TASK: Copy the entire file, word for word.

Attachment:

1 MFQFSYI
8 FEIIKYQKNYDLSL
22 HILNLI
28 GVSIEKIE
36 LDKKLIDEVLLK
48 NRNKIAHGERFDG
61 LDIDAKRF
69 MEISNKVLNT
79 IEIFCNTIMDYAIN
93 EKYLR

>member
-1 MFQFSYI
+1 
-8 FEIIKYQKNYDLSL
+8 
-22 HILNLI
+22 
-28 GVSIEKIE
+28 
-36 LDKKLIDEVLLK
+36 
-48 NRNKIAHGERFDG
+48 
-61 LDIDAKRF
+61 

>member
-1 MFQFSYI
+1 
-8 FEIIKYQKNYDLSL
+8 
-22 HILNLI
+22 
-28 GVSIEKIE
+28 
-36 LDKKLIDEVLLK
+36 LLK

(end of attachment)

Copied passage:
1 MFQFSYI
8 FEIIKYQKNYDLSL
22 HILNLI
28 GVSIEKIE
36 LDKKLIDEVLLK
48 NRNKIAHGERFDG
61 LDIDAKRF
69 MEISNKVLNT
79 IEIFCNTIMDYAIN
93 EKYLR

>member
-1 MFQFSYI
+1 
-8 FEIIKYQKNYDLSL
+8 
-22 HILNLI
+22 
-28 GVSIEKIE
+28 
-36 LDKKLIDEVLLK
+36 
-48 NRNKIAHGERFDG
+48 
-61 LDIDAKRF
+61 

>member
-1 MFQFSYI
+1 
-8 FEIIKYQKNYDLSL
+8 
-22 HILNLI
+22 
-28 GVSIEKIE
+28 
-36 LDKKLIDEVLLK
+36 LLK